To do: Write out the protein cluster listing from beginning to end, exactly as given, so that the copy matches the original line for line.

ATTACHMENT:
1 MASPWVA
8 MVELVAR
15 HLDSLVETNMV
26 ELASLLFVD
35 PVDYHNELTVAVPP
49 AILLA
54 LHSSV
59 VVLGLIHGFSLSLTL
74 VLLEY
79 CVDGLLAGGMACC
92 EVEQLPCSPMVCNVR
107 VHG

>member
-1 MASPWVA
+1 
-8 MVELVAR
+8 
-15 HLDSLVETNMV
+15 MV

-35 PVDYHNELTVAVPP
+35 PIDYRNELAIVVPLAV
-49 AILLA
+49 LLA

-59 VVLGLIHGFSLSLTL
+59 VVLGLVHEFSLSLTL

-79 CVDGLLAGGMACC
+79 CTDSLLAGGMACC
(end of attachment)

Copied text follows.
1 MASPWVA
8 MVELVAR
15 HLDSLVETNMV
26 ELASLLFVD
35 PVDYHNELTVAVPP
49 AILLA
54 LHSSV
59 VVLGLIHGFSLSLTL
74 VLLEY
79 CVDGLLAGGMACC
92 EVEQLPCSPMVCNVR
107 VHG

>member
-1 MASPWVA
+1 
-8 MVELVAR
+8 
-15 HLDSLVETNMV
+15 MV

-35 PVDYHNELTVAVPP
+35 PIDYRNELAIVVPLAV
-49 AILLA
+49 LLA

-59 VVLGLIHGFSLSLTL
+59 VVLGLVHEFSLSLTL

-79 CVDGLLAGGMACC
+79 CTDSLLAGGMACC